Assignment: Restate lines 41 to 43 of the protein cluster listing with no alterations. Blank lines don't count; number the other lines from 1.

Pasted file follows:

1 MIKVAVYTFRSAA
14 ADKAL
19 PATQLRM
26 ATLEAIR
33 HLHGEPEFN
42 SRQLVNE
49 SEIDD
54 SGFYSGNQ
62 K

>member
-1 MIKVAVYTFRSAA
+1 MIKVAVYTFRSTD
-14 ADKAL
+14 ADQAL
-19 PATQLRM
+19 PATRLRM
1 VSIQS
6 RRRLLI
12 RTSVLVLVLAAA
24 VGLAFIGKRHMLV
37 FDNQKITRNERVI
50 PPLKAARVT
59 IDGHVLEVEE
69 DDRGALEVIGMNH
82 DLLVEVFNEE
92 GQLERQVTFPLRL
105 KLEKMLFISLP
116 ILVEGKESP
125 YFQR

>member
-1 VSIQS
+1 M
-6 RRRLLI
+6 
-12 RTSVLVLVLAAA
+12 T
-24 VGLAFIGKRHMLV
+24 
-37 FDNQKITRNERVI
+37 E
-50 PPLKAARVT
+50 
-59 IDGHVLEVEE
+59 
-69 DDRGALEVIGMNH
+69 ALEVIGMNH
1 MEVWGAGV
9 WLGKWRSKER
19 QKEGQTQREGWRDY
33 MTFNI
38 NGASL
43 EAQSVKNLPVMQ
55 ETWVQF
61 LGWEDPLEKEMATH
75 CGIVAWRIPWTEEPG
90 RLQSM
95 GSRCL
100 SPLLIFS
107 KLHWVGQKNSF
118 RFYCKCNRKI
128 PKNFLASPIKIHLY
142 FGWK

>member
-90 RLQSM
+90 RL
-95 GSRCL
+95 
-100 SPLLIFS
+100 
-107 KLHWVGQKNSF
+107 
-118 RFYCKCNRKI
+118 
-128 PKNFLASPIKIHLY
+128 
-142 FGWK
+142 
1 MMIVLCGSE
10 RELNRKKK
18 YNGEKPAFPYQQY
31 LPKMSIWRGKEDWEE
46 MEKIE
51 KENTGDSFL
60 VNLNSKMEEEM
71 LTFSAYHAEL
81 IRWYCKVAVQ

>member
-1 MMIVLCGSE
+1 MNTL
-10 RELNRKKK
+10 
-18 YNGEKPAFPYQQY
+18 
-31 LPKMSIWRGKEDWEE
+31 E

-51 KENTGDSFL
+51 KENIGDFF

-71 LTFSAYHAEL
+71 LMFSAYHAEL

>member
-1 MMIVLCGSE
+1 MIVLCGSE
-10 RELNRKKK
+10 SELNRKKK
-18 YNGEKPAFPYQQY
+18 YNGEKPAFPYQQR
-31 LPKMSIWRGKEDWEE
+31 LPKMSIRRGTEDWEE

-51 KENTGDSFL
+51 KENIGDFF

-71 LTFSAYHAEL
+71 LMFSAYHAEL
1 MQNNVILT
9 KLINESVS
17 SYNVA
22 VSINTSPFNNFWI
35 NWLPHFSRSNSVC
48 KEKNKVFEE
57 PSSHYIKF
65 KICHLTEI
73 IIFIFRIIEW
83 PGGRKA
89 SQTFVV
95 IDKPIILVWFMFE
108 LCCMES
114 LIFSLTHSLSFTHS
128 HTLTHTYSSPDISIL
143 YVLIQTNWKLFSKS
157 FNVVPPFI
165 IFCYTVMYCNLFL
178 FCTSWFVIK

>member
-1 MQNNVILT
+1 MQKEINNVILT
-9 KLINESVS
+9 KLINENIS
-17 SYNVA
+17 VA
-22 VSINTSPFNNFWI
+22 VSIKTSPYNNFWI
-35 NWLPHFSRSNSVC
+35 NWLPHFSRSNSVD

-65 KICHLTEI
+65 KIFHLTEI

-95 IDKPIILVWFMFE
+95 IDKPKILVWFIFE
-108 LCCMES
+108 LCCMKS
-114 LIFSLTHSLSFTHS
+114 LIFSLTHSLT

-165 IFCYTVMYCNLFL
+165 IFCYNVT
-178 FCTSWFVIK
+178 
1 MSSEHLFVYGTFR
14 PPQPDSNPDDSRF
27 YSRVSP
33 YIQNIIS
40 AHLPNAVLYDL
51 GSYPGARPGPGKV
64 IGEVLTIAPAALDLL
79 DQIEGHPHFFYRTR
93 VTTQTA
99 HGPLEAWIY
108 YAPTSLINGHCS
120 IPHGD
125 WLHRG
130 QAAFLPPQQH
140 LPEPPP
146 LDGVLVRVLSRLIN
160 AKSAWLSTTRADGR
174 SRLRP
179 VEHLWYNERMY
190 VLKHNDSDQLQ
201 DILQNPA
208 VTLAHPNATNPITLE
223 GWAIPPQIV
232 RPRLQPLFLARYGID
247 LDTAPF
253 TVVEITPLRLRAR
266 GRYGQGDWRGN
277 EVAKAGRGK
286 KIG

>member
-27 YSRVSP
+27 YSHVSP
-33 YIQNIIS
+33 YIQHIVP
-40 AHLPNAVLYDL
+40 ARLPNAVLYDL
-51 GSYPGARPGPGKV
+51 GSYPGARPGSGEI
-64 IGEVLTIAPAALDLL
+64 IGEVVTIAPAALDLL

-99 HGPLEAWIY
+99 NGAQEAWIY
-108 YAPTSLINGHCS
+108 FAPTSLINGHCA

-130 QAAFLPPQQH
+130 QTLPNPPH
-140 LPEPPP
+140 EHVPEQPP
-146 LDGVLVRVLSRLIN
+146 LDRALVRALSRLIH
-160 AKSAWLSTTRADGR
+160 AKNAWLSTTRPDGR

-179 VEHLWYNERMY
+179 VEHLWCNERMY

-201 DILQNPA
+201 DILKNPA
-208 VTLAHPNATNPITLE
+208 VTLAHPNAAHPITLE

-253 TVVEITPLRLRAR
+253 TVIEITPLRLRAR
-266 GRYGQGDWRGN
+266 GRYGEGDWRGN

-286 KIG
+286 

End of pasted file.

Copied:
-50 PPLKAARVT
+50 
-59 IDGHVLEVEE